A non-argument against immigration

I often encounter the argument that immigrants, especially Muslims, are so different from the populations of their host countries that they threaten the institutional foundations of these societies. As a result, the logic goes, we must restrict immigration.

I do not accept that argument as valid nor do I accept it as sufficient (in the case I am wrong) to make the case in favor of further restrictions on immigration.

First of all, the “social distance” between immigrants and the hosts society is very subjective. The caricature below offers a glimpse into how “unsuited” were Catholic immigrants to the US in the eyes of 19th century American natives. Back then, Catholics were the papist hordes invading America and threatening the very foundations of US civilization. Somehow, that threat did not materialize (if it ever existed).  This means that many misconceptions will tend to circulate which are very far from the truth. One good example of these misconceptions is illustrated by William Easterly and Sanford Ikeda on the odds of a terrorist being a muslim and the odds of a muslim being a terrorist. Similar tales (especially given the propensity of Italian immigrants to be radical anarchists) were told about Catholics back then. So let’s just minimize the value of this argument regarding going to hell in a hand basket.

nast1

But let us ignore the point made above – just for the sake of argument. Is this a sufficient argument against more immigration? Not really. If the claim is that they hinder “our” institutions, then let them come but don’t let them participate in our institutions. For example, the right to vote could be restricted to individuals who are born in the host country or who have been in the country for more than X-number of years. In fact, restrictions on citizenship are frequent. In Switzerland, there are such restrictions related to “blood” or “length of stay”. I am not a fan of this compromise measure (elsewhere I have advocated the Gary Becker self-selection mechanism through pricing immigration as a compromise position).*

The point is that if you make the argument that immigrants are different than their host societies, you have not made the case against immigration, you have made the case for restrictions against civic participation.

* Another “solution” on this front is to impose user fees on the use of public services. For example, in my native country of Canada, provincial governments could modify the public healthcare insurance card to indicate that the person is an immigrant and must pay a X $ user fee for visiting the hospital. Same thing would apply for vehicle licencing or other policies. Now, I am not a fan of such measures as I believe that restrictions on citizenship (but offering legal status as residents) and curtailements of the welfare state are sufficient to deal with 99% of the “problem”.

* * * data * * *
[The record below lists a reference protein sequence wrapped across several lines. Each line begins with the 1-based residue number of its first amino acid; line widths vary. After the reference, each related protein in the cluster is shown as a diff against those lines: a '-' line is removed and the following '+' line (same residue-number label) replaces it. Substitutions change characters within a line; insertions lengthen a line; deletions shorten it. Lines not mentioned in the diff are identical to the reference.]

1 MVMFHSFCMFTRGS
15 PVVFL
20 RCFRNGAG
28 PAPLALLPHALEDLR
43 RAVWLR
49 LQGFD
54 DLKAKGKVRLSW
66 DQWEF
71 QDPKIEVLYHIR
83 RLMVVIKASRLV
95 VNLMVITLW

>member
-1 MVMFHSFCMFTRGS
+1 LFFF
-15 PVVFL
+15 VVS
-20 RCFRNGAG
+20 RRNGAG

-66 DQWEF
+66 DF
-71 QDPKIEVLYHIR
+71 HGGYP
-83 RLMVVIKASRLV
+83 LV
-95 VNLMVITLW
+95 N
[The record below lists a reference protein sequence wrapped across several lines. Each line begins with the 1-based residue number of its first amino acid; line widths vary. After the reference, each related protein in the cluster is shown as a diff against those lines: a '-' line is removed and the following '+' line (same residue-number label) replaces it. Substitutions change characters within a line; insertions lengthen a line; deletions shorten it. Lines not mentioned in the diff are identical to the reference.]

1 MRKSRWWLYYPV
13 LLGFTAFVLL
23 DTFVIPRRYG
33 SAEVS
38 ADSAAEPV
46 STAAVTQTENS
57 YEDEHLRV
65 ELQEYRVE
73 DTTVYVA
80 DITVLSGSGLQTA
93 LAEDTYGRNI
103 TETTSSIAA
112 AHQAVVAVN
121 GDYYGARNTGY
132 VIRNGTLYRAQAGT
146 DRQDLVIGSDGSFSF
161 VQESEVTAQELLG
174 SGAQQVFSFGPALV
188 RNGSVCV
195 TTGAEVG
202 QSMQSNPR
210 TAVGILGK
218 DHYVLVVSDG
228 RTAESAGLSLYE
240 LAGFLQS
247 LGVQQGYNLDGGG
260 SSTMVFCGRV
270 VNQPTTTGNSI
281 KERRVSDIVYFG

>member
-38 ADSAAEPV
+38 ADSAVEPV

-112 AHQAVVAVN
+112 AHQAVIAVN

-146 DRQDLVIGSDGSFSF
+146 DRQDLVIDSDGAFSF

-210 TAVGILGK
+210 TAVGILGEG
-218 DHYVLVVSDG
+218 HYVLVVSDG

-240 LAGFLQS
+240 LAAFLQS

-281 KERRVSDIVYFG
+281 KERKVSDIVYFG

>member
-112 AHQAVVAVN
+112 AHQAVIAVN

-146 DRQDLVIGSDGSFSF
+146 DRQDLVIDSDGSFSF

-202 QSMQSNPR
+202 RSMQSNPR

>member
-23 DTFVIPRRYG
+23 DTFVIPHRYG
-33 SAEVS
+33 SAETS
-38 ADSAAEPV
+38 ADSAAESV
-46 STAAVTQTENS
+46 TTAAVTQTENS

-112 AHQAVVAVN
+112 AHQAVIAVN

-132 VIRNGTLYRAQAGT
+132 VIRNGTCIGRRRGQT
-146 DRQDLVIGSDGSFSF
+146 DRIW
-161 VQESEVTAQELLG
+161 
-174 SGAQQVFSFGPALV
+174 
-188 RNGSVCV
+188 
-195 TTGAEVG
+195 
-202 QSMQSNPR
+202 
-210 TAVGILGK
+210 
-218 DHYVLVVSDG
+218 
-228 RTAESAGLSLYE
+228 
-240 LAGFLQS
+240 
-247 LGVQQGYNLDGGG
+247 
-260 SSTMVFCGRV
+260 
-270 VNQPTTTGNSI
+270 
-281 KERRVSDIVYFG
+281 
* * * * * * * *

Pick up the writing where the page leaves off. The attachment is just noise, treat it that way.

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4 thoughts on “A non-argument against immigration

  1. Could it not be the case that, if immigrants are allowed to come but not allowed to participate in civic institutions for X number of years, that would just delay the inevitable negative dilutive effect they would have? If only their native-born children would be allowed, wouldn’t this be the same problem, but on a longer timeline?

    What you are proposing for a solution is a side-door to integration. What’s the purpose of restricting foreign participation in government if they’ll get it eventually anyway?

    Athens had a system like what you are proposing, but without the loophole. The majority of the city’s population was either slaves or metics (resident foreign aliens). To have the rights and privileges of Athenian society, both parents had to be Athenian citizens. One also had to obtain the acceptance of a deme, or citizen cohort. Citizenship was thus restricted only to the descendants of native Athenians. Even eminent personalities like Aristotle, a metric from Macedonia, could not count on the goodwill of his hosts and was, in his old age, railroaded out of the city during an anti-Macedonian panic.

  2. These arguments also could be used to significantly restrict the rights of native-born people as well. What if there’s a certain segment of the native population which is socially distant from the rest of the population and could threaten the social institutions of that country? Does that justify the government from abridging the liberties to stop their alleged threat to a countries institutions? For example, African-Americans vote overwhelmingly for policies that threaten our economic institutions, but it would be ludicrous to even suggest the state should restrict their civic participation, forget take away more basic liberties (at least, for libertarians) like their freedom to contract (a key right which immigration restrictions take away)? This argument just begs the question–that there’s something special about foreign-born people that justifies restricting their liberty. (I’ve argued this before here on NOL.)

    Further, it really fails to appreciate the extent to which social integration is encouraged and the extent to which beneficial cultural evolution depends on diversity. As I’ve argued elsewhere, social diversity resulting from immigration is like the cultural version of entrepreneurship and is, in fact, a very reason we should support immigration (http://fatal-conceit.tumblr.com/post/101554350130).

  3. I think “Non-argument” is a little uncharitable. I’ve seen a similar point raised elsewhere, and it frequently results in the making explicit of a premise that the arguer thought was obvious or implicit.

    Version one: Second-class citizenship is a bad thing. It should be avoided in itself.

    Version two: Second-class citizenship is a politically infeasible red herring.

Please keep it civil

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